One of the implications is that customers’ ability to pay for services abroad and online has been hampered, amid currency shortage issues and the resulting effect on banks’ decisions to limit international transactions.
First Bank stated in a letter to its customers that processing school fees and upkeep for international students will take at least 60 days.
The bank also set a limit of $15,000 per semester and two semesters per session, with a maximum of $3,000 for foreign students.
“A minimum of 60 days is required for processing school fees and upkeep/maintenance, after the submission of documents along with the approved Form A at the branch.
“Payment of school fees is subject to a maximum of $15,000 per semester and limited to 2 semesters per session.
“Application for Upkeep is subject to a maximum of $3,000 (or its equivalent in other currencies) per Semester, limited to two semesters per session.
“Payment of school fees for the current session must be made through FirstBank for upkeep to be processed.
“Application for Form A for (School fees, Student Upkeep, and PTA/BTA) must be processed on the Central Bank of Nigeria’s Trade Monitoring System (TRMS) Platform and must be in line with Regulatory Requirements.
“Requests will continue to be processed and disbursed subject to the availability of FX,” First Bank said in the letter
Zenith Bank and the United Bank for Africa (UBA) similarly reduced international spending limits on their naira cards from $100 to $20 per month in February and March.
Standard Chartered Bank also suspended international transactions on its naira visa debit card in July.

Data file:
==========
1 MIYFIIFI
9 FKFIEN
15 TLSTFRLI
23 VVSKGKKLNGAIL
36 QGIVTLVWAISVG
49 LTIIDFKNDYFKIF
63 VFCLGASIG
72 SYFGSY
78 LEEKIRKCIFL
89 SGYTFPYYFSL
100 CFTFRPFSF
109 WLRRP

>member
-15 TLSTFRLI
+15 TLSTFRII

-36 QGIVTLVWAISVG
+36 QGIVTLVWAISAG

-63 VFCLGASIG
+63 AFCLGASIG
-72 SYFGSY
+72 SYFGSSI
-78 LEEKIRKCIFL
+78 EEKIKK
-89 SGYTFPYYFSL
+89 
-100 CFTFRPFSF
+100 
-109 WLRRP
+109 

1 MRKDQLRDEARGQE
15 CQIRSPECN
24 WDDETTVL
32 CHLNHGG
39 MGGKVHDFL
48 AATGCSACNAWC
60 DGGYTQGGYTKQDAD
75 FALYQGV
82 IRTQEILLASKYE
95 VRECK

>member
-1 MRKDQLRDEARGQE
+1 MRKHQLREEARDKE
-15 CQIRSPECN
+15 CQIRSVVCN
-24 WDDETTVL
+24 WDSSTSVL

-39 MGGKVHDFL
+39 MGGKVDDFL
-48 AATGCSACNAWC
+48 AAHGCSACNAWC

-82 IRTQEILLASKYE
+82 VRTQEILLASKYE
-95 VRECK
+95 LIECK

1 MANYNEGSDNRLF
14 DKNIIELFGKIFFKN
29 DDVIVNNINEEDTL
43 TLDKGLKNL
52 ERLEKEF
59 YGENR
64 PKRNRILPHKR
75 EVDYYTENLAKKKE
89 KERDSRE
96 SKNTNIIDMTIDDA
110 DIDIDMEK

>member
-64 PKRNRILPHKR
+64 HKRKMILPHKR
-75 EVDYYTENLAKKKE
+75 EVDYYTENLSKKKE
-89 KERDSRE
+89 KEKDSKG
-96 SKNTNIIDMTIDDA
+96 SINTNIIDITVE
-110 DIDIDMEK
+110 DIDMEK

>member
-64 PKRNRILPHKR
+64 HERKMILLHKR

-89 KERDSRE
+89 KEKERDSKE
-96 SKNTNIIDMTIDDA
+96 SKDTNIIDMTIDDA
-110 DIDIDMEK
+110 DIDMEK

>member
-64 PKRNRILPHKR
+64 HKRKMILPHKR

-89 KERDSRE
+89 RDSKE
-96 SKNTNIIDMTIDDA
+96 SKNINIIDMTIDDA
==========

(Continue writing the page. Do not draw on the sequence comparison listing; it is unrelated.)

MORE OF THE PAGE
Nigeria has been facing acute shortage of foreign exchange ocassioned by declining revenue from oil whose assets have been subjected to theft and vandalization in recent times.
This has resulted in the withdrawal of foreign portfolio investors from the economy as well as rising debts to fund budget deficits and even service the debts.
According to Bismarck Rewane in the current Economic Bulletin, “Sovereign debt management is becoming an onerous challenge for most sub-Saharan African countries. Some of these countries are at a high risk of debt distress, and are now calling the IMF for support programmes.
For example, the IMF has reached a staff-level agreement of $3 billion with Ghana to partially solve its debt problems, and Kenya has secured the Fund’s $447mn disbursement, totaling $2.4bn.
Meanwhile, Nigeria is facing both debt and revenue problems, with its debt-to-GDP ratio estimated at approx. 26% but below SSA average (56%). Could Nigeria be the next?.”
However, he said that “Nigeria’s GDP is projected to slow to an average of 2.8% in 2023 from 3.2% in 2022 due to high logistics costs, exchange rate pressures, low oil production, and high debt service costs.
That notwithstanding, interest rates are expected to stay elevated, whilst high inflation would moderate later in the year.
In addition, forex scarcity will linger until a change in forex policy by the new administration.
Meanwhile, fiscal imbalances and debt sustainability will remain focus areas of the new administration, especially as debt rescheduling discussions commence in Q4.”